Sunday, July 28, 2013

Where has July gone?

It feels like summer is whizzing by at the speed of light.  Where has the time gone, and why can't winter speed by this quickly?

I am beginning to realize how much having a three year old in our home impacts my studio time.  Don't get me wrong, I love having her here for a time and being able to see her every day- but I am having to work around a very active, inquisitive toddler.  I am about halfway through quilting Shannon's tee quilt- nothing fancy, just straight line quilting, but it has reminded me of why I don't do bed size quilts.  It is not easy muscling all that fabric under my Juki!

However, I do have some inspirational quilts to show.  The annual Springville quilt show opened last week, and Marly, Michelle, and I went to see it yesterday.  There were more hand quilted entries than I've seen in the past, lots of traditional quilts, and a few art and modern quilts.  So here's what struck me enough to pull out my iPhone camera.

Best of show was won by Susan McBride Gilgen.  It was a stunning depiction of the Great White Throne in Zion's National Park.  Even up close, I was hard pressed to tell exactly how she created this masterpiece.

There were two quilts that met my definition of insanity, both of them small.  This one was done by Denise Austin, and is only about twelve inches square.

The second was done by Kay Plehn.  It's a little larger than a foot square- but those hexies are about as big as my fingernail.  Shoot me now!

My friend Sue Swinyard entered this charming quilt, using squares she Zentangled.  I love the little pop of red she added- even in the quilting!

This in one of the few traditional quilts I want to make one day- I love how the colors vibrate.  This was done by Marilyn Toone.

This beautiful Phoenix was done by Florence Ann Evans.  She did a gorgeous job with her quilting and threadwork.

 But my absolute favorites were both done by the same artist, Kirsten Barnhill.  I think she did these with silk fusion, but I don't know for sure and the labels didn't give any details.  The are not large- but her work is exquisite.

The colors and subtle imagery on the dandelion piece were stunning.

I am starting to figure out what I'm going to do for my next Tangled Textiles piece- Open.  I have an idea, but I'll need to make a prototype block to see if it will work.  Sean, Marly, and Michelle are leaving for a week or so to visit relatives in Chicago- I need to take advantage of that time!

Sunday, July 07, 2013

Heat Wave = Time to Dye!!

We have had triple digit temperatures for most of the past two weeks, so I decided to take some time off work for the specific purpose of dyeing fabric.  I sweated, had to take breaks in the air conditioned house, but I got about fifteen yards of fabric dyed.  I never tire of the process!!

This time I decided to set up a studio in the garage, since I wanted to do some soy wax batik also.  It worked really well- I had two tables and a TV tray, which gave (usually) plenty of room for my equipment and room to work.  Here's the setup after I was done, with all the fabric ironed and folded.  I never did get around to taking any pictures when I was actually working!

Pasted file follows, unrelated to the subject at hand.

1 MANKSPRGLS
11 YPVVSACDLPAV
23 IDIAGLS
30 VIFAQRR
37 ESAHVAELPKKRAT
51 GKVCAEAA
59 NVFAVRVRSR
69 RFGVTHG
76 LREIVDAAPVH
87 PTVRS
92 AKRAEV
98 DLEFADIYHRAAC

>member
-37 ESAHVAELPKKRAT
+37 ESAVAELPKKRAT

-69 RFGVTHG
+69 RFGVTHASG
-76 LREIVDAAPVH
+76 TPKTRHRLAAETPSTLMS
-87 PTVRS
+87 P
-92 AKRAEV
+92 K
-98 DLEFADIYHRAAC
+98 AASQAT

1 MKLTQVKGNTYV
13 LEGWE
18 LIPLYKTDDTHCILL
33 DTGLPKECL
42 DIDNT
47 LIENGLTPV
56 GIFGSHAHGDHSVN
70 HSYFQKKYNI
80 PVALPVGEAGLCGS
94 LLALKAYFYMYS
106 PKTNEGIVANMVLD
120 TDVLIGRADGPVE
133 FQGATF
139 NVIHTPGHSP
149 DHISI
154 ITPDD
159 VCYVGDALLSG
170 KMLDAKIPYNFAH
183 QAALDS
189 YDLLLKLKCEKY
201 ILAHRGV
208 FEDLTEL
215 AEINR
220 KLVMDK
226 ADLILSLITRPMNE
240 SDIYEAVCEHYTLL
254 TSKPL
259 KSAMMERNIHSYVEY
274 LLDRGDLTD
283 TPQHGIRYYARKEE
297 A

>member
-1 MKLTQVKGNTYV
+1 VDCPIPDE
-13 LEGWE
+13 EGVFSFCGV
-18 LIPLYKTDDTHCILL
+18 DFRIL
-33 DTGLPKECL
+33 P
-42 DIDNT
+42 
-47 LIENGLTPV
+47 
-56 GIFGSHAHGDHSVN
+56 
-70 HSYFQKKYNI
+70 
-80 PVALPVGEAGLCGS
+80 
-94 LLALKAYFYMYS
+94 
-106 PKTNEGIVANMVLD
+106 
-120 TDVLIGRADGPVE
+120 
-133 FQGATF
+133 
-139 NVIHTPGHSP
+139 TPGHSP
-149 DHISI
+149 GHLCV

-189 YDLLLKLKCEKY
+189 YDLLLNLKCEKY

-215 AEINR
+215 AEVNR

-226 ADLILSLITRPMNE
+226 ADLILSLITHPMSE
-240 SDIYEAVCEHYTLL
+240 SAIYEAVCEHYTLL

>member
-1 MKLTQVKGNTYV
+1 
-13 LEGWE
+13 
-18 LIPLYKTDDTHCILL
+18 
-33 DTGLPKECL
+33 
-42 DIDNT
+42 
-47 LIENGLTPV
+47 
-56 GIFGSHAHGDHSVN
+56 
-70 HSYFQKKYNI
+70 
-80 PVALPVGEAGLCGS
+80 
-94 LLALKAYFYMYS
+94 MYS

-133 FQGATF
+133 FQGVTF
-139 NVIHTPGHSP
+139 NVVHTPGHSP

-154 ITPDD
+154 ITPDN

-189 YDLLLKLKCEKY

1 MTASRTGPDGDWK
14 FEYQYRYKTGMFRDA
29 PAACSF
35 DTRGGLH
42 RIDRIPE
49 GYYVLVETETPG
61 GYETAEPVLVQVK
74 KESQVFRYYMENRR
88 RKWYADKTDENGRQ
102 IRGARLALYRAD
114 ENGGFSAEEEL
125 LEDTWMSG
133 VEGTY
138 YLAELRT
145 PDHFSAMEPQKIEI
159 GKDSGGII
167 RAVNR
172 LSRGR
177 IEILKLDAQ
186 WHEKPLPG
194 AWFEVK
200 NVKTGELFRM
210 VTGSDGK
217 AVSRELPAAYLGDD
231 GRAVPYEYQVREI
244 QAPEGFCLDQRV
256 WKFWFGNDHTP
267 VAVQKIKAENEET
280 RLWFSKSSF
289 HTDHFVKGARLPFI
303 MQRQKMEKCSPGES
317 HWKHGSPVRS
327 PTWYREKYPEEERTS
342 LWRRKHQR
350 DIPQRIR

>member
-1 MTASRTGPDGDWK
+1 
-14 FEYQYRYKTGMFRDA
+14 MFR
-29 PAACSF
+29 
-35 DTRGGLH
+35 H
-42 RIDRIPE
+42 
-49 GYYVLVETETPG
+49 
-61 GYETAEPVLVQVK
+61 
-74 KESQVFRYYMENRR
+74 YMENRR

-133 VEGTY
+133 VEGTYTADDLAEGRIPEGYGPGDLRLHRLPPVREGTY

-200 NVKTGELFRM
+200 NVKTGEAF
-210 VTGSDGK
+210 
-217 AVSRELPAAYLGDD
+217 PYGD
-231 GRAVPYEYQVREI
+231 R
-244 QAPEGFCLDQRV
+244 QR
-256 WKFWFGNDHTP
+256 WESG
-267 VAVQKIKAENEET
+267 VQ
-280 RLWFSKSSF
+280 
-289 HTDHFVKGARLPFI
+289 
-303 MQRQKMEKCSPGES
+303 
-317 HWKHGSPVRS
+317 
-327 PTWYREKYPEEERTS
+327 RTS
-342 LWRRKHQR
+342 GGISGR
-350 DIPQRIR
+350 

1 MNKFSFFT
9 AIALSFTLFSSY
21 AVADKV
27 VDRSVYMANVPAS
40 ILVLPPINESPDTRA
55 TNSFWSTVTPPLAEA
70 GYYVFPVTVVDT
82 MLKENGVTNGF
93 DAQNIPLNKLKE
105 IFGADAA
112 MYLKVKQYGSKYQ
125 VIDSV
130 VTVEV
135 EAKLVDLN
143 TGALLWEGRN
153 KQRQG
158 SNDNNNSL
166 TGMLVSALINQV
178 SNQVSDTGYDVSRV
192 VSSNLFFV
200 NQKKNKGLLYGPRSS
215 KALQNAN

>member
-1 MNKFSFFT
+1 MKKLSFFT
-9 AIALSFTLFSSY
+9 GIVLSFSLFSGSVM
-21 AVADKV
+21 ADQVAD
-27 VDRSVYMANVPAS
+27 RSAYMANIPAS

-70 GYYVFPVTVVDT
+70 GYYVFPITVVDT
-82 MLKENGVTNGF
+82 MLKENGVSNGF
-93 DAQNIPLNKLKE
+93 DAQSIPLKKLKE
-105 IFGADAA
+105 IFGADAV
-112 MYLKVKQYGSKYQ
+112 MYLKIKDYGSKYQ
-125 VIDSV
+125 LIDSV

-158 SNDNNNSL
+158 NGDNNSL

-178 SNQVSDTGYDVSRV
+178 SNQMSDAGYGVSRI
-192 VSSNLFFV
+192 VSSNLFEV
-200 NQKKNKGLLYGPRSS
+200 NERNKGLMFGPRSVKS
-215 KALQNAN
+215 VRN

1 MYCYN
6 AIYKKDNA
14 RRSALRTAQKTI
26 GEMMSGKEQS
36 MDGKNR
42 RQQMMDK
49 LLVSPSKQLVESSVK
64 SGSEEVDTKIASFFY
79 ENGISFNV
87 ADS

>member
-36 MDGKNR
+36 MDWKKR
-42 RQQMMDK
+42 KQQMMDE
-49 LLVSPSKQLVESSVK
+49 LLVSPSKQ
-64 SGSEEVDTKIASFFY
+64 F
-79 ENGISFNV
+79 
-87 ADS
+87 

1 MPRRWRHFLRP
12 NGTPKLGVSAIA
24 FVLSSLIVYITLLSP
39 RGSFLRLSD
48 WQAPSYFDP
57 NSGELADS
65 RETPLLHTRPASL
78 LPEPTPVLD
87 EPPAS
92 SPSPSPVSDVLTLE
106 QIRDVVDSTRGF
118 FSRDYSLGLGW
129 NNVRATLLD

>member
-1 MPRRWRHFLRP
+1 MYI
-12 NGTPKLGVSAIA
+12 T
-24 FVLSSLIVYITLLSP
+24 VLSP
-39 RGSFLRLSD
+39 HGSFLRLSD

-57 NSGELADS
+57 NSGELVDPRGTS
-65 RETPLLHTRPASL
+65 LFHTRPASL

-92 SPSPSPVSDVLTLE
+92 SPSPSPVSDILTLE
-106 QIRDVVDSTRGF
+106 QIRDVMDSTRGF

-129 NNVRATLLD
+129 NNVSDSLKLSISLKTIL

I had room to lay plastic on the floor of the garage, and also my Ikea drying rack.  The best part about the setup is the table on the right.  I got it at Walmart, it was labeled for tailgating parties.  It's sturdy, it folds up to half the size for storage, and it was very reasonably priced.  I put a 2 by 4 piece of plywood on top, covered that with a couple of towels and plastic, and it worked great.

I did some solids, flat dyeing on the table. . .

(except the four on the far left are multi-color pieces, I just squirted dyes on).

These are the best of the soy wax pieces.  I was especially happy with the one on top- I used a sponge in the soy wax, and it held the shapes very well.

I also had fun doing some clamp Shibori pieces.  I now have three sets of acrylic triangles, and two sets of squares.  I also found some round plastic carpet casters that worked great to do circles.

The piece on the left I just drew with a tjanting.  It looked great wet, not so great once it was washed and dried.  

I experimented again with flour paste resist- something I'd tried on silk a few years ago, and wasn't happy with.  I was so happy with the first one, I did a second and also tried oatmeal resist.  I think I like the flour better, but both are cool.

My favorite is the one in the middle- pale green, with dark blue veining.  The one below that is the oatmeal resist.

I did several flag folded pieces with the acrylic shapes, and loved how they came out.  I ended up dyeing two colors on each- here they are at the end of two dye baths.

The bottom right piece was done with the square shape.  The green on the left was originally a boring scrunch dye without a lot of texture, so I flag folded it and discharged in a bleach bath.  I really like how it came out, I think I will be doing more pale scrunch dyes that I overdye in a flag fold.

And I had to have something to wear, right?  This is a light rayon poncho from Dharma- I was hoping for a pastel Monet effect.  As much as I diluted the dyes, I should have diluted them more, it is a little brighter than the pastel effect I was hoping for.  But I'll still wear it!

Now I just have to figure out how I'm going to use all this fabric!

I'm linking this post to Nina Marie's Off the Wall Friday.  Take a look at what all the other fiber artists there have been up to!